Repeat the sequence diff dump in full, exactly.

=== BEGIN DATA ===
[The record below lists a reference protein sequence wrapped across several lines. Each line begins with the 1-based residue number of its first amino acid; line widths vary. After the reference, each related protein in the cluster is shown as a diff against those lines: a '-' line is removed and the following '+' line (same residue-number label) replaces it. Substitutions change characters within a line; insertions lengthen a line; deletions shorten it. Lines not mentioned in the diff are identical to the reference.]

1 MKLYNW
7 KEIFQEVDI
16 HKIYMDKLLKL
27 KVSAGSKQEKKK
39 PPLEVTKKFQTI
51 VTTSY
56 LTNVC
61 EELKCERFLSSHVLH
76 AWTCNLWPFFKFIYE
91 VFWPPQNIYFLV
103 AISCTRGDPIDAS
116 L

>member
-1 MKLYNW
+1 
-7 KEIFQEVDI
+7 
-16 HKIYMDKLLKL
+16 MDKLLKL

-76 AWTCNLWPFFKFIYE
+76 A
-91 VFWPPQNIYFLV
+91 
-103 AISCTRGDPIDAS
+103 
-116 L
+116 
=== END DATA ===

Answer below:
[The record below lists a reference protein sequence wrapped across several lines. Each line begins with the 1-based residue number of its first amino acid; line widths vary. After the reference, each related protein in the cluster is shown as a diff against those lines: a '-' line is removed and the following '+' line (same residue-number label) replaces it. Substitutions change characters within a line; insertions lengthen a line; deletions shorten it. Lines not mentioned in the diff are identical to the reference.]

1 MKLYNW
7 KEIFQEVDI
16 HKIYMDKLLKL
27 KVSAGSKQEKKK
39 PPLEVTKKFQTI
51 VTTSY
56 LTNVC
61 EELKCERFLSSHVLH
76 AWTCNLWPFFKFIYE
91 VFWPPQNIYFLV
103 AISCTRGDPIDAS
116 L

>member
-1 MKLYNW
+1 
-7 KEIFQEVDI
+7 
-16 HKIYMDKLLKL
+16 MDKLLKL

-76 AWTCNLWPFFKFIYE
+76 A
-91 VFWPPQNIYFLV
+91 
-103 AISCTRGDPIDAS
+103 
-116 L
+116 